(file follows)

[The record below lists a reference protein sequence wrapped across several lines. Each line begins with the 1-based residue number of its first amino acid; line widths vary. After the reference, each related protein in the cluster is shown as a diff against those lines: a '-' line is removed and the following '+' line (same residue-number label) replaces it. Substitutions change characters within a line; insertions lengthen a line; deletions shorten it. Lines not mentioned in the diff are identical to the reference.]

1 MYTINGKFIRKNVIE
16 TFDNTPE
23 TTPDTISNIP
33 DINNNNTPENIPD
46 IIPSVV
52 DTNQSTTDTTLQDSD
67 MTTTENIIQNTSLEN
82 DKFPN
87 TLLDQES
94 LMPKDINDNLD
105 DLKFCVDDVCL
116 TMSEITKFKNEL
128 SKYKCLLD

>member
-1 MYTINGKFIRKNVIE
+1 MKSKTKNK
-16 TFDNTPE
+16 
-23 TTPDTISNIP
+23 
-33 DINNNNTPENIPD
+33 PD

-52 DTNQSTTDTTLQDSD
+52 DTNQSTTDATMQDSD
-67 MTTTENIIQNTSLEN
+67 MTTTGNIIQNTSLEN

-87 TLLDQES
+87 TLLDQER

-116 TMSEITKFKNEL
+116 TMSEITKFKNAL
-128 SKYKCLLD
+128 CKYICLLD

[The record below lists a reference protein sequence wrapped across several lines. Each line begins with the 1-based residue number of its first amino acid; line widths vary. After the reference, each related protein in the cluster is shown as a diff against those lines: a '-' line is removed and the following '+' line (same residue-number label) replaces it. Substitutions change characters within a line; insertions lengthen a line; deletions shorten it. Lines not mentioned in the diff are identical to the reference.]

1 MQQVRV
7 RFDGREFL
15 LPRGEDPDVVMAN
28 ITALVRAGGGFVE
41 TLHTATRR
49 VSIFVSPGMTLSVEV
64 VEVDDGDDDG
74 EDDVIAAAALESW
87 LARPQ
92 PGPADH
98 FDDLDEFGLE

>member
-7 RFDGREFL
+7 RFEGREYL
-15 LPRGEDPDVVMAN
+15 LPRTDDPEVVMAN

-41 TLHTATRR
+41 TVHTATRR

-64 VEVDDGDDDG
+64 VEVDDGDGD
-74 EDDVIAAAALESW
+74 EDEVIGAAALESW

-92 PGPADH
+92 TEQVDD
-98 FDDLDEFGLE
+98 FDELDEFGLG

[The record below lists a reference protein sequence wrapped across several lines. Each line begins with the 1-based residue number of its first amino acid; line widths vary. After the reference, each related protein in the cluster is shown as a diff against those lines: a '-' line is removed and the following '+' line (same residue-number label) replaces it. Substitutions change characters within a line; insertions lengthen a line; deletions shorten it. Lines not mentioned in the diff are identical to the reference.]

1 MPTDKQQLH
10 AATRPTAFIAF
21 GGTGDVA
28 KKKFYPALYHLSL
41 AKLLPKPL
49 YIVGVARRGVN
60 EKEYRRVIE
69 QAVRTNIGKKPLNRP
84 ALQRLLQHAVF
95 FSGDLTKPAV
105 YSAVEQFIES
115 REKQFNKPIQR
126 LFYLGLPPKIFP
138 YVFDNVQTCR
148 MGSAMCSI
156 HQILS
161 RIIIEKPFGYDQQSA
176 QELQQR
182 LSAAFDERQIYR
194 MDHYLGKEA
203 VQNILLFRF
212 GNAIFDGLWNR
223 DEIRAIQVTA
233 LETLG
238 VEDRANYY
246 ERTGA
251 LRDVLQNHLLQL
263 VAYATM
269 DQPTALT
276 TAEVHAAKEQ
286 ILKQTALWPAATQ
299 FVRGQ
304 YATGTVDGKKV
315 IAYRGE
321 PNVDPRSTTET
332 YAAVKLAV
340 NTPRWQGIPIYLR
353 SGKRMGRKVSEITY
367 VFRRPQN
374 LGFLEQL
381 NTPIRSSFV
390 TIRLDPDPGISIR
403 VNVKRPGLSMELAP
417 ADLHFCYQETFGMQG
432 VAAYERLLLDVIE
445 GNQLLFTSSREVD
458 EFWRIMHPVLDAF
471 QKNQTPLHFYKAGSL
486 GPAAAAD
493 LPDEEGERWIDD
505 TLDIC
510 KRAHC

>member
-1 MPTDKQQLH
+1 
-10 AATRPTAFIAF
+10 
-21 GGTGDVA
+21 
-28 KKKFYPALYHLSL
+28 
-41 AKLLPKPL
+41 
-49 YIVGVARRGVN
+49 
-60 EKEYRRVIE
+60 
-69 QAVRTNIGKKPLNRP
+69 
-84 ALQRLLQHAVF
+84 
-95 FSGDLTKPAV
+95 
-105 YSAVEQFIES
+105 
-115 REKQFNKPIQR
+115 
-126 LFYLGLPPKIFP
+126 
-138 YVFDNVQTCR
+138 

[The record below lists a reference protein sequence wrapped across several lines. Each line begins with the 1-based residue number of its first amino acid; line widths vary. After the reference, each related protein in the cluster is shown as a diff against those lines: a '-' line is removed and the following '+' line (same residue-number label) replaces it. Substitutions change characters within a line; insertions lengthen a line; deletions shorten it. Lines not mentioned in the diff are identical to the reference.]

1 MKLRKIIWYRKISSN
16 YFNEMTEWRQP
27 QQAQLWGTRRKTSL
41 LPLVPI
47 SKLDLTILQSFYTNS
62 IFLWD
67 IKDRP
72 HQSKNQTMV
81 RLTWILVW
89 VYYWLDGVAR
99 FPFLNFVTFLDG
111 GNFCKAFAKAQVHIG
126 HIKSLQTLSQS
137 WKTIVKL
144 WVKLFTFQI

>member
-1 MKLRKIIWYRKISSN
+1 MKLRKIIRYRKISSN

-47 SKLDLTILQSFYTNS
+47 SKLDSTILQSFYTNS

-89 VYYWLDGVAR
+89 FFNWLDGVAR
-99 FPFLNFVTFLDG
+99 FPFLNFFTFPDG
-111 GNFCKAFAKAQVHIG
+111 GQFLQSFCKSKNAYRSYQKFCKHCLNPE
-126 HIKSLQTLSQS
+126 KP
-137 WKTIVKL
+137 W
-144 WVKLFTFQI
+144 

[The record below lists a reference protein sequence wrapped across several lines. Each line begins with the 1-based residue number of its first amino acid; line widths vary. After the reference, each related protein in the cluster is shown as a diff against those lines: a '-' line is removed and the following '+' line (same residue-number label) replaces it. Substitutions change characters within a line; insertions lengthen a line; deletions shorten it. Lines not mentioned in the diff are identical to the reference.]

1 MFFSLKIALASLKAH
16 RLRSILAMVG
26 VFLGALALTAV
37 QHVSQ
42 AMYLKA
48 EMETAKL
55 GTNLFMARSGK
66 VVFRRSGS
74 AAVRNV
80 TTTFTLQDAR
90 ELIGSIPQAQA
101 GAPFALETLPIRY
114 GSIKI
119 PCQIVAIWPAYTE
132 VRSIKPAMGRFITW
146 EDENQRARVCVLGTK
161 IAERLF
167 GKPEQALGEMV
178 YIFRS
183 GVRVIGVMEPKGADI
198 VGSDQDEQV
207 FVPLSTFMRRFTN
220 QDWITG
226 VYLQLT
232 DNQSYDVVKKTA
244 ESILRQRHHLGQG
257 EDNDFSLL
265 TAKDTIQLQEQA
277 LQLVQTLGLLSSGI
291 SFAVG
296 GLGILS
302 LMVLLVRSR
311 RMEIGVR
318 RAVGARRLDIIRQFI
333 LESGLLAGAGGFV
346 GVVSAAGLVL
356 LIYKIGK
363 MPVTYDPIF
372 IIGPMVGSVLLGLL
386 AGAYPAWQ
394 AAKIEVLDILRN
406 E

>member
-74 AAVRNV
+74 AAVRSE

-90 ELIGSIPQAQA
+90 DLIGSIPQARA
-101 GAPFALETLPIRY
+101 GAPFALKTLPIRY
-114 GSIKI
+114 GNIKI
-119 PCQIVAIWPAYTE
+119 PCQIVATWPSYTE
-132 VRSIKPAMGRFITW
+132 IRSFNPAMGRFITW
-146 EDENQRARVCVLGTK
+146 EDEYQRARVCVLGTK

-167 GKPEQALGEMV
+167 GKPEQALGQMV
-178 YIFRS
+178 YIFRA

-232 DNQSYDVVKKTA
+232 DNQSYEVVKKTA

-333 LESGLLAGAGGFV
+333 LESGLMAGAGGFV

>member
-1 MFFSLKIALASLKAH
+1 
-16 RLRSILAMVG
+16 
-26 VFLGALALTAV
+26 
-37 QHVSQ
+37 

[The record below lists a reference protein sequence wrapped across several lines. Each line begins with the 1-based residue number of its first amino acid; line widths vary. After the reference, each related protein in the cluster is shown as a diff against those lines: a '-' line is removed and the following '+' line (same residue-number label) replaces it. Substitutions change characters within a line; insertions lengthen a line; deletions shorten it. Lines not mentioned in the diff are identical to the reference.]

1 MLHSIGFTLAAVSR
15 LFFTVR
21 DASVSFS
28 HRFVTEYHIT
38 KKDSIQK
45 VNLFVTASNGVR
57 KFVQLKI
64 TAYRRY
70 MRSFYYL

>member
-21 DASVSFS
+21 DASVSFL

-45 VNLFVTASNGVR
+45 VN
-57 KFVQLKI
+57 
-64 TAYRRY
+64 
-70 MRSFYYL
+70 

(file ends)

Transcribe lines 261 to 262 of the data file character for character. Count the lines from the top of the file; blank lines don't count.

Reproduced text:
>member
-21 DASVSFS